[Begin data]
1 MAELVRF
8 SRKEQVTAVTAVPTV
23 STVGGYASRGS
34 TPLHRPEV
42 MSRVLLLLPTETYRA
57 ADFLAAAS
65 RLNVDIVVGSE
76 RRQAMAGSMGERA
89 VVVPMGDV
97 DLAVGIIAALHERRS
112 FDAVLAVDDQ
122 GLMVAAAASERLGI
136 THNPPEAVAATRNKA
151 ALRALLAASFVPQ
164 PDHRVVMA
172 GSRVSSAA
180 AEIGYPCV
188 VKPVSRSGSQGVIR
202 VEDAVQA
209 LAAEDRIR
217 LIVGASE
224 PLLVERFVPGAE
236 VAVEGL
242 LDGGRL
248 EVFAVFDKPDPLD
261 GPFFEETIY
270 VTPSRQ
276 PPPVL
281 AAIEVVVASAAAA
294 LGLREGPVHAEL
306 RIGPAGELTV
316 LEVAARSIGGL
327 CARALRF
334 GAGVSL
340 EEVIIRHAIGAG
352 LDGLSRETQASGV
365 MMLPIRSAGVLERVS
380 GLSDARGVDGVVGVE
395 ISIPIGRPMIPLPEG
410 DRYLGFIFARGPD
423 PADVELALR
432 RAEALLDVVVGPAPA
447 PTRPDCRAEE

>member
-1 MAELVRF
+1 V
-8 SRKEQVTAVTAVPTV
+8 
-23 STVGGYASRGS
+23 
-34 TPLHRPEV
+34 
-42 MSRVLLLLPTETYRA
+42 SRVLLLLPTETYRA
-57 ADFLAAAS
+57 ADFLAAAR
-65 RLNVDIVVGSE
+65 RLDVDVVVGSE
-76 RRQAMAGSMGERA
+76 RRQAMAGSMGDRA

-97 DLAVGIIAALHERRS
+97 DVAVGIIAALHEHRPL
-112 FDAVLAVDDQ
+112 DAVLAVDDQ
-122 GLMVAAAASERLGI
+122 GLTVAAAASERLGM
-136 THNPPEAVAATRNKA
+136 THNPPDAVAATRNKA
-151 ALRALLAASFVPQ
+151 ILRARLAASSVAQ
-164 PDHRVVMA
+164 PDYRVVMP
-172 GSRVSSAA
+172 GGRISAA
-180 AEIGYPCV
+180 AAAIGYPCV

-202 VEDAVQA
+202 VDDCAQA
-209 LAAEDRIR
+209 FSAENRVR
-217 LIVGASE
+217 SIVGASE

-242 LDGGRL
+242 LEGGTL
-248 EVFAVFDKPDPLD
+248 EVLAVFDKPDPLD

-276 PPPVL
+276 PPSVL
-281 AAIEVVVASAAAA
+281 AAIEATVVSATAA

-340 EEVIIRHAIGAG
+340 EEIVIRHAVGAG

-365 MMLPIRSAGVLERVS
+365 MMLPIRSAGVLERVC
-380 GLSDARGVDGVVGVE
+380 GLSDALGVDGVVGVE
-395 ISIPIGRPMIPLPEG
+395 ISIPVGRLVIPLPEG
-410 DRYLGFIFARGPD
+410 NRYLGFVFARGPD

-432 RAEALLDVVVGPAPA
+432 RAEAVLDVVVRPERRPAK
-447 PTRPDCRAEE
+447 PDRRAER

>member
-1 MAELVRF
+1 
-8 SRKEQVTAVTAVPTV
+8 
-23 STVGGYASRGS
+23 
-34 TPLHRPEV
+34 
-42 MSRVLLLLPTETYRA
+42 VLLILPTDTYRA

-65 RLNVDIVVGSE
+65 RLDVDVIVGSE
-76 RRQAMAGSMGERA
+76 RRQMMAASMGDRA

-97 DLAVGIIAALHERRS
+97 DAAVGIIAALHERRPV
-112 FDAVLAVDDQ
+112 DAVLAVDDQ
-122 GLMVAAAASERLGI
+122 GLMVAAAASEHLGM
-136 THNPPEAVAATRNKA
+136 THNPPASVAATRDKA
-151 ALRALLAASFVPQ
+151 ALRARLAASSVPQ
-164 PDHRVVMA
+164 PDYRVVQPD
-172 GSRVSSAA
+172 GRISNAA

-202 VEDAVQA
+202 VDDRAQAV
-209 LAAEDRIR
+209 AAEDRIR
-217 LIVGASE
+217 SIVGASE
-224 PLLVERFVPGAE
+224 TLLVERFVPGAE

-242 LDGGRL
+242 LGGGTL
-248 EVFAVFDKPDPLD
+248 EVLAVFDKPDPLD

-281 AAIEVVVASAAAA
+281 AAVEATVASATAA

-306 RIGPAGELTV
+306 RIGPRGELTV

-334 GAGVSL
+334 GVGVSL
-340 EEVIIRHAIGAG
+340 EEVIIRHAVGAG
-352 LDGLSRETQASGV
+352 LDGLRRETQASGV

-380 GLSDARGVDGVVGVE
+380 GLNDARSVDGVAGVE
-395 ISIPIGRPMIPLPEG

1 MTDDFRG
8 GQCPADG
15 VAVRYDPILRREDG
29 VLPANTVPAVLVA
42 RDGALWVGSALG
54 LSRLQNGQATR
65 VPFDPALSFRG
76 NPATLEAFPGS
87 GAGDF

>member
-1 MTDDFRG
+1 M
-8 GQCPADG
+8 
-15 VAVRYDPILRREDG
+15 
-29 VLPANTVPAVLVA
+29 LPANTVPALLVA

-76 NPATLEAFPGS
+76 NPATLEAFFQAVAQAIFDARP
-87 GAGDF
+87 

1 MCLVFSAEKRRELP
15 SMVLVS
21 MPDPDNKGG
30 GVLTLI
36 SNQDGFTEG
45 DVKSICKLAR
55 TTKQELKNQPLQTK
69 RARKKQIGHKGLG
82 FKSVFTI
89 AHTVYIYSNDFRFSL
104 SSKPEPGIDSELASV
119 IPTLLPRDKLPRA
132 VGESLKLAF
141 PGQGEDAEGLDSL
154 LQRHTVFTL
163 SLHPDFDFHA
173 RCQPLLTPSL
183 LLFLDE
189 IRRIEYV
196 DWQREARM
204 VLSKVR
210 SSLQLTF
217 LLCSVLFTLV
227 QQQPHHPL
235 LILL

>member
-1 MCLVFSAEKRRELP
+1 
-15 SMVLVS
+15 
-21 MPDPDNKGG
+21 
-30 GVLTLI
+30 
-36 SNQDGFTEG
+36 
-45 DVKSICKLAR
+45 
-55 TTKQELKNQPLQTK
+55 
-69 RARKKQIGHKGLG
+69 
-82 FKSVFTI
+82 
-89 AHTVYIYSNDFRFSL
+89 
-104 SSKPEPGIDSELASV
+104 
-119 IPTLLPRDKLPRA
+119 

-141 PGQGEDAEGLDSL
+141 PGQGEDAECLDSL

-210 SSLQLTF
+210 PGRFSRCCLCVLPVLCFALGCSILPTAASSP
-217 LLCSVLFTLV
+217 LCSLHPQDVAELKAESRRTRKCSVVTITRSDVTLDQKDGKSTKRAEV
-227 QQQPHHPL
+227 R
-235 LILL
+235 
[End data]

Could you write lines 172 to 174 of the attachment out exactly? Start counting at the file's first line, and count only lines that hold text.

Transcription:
+8 
-15 VAVRYDPILRREDG
+15 